CAMP LEJEUNE, N.C. — Marine Corps Forces Special Operations Command is making women an integral part of spec ops teams in Afghanistan, where they’ll be used to develop a rapport with Afghan women and, it is hoped, build broader support for the frail Afghan government.
MarSOC’s first female engagement team — comprising a captain, two corporals and a Navy corpsman — will spend about nine months with 1st Marine Special Operations Battalion, which is scheduled to take command of a task force later this year that will oversee U.S. spec ops forces in northern and western Afghanistan.
By attaching female troops to spec ops teams, officials hope to better navigate local Afghan customs that often prohibit interaction between women and men who are not members of their families. Just as soon as MarSOC was notified that 1st MSOB would deploy as a task force, officials made preparations for an engagement team.
“The whole goal is recognizing that the battle in Afghanistan is getting the people to buy into the idea of a state,” said an operations officer with the Marine Special Operations Regiment, a lieutenant colonel who asked that his name be withheld for security reasons. “You’re not going to get that buy-in by appealing to half the population.”
Federal law bars women from serving in ground combat units, including front-line spec ops forces such as MarSOC teams. But in Afghanistan and Iraq, where the front lines are often blurred, female service members have found themselves dodging rounds and joining firefights alongside men.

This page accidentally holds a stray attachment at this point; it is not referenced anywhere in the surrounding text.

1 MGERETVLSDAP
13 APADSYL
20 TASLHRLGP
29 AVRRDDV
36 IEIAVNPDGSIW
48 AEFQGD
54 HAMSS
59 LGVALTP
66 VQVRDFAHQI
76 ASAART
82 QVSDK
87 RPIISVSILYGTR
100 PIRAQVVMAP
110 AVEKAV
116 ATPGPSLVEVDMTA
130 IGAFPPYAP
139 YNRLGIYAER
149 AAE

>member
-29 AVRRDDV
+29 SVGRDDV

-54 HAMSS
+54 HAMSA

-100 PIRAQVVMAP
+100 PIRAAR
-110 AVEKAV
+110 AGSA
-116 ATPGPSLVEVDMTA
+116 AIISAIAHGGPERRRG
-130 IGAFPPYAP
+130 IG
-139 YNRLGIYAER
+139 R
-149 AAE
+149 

Officials said only that “a lot” of women expressed interest in joining the team after a word-of-mouth campaign alerted them to the opportunity.
Those selected had to meet specific criteria, which included having a first-class physical-fitness test score of 225 or higher and prior combat deployments.
They train to the same standards as MarSOC “enablers” — everyone from radio operators to engineers — who deploy with spec ops companies or adviser groups. That training requires them to master two weapons, the M4 carbine and 9mm pistol. Once they join their units, they’ll do unit-specific training, learning how to approach an Afghan village, for example, and how to respond to an ambush.
Hosptial Corpsman 2nd Class Jessica Ramon, a member of MarSOC’s support group, was selected for the first engagement team. She said she and the other women have learned some Urdu and Pashto, common languages in Afghanistan, but will rely on interpreters to communicate.
“I’m kind of a little nervous just because I haven’t been there before,” Ramon said. “But I want to go, and I’m ready to go.”